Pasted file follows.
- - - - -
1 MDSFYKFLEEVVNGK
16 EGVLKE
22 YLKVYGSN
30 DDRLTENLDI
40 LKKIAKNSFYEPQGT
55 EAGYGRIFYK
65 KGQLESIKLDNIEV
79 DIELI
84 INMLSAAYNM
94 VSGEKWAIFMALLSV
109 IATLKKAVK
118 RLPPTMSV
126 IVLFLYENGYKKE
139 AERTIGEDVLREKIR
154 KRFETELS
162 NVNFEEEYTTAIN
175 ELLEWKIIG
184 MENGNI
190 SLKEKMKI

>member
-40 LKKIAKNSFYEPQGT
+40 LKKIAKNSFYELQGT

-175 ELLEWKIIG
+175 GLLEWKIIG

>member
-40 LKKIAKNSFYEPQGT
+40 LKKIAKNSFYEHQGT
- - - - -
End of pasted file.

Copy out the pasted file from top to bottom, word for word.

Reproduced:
1 MDSFYKFLEEVVNGK
16 EGVLKE
22 YLKVYGSN
30 DDRLTENLDI
40 LKKIAKNSFYEPQGT
55 EAGYGRIFYK
65 KGQLESIKLDNIEV
79 DIELI
84 INMLSAAYNM
94 VSGEKWAIFMALLSV
109 IATLKKAVK
118 RLPPTMSV
126 IVLFLYENGYKKE
139 AERTIGEDVLREKIR
154 KRFETELS
162 NVNFEEEYTTAIN
175 ELLEWKIIG
184 MENGNI
190 SLKEKMKI

>member
-40 LKKIAKNSFYEPQGT
+40 LKKIAKNSFYELQGT

-175 ELLEWKIIG
+175 GLLEWKIIG

>member
-40 LKKIAKNSFYEPQGT
+40 LKKIAKNSFYEHQGT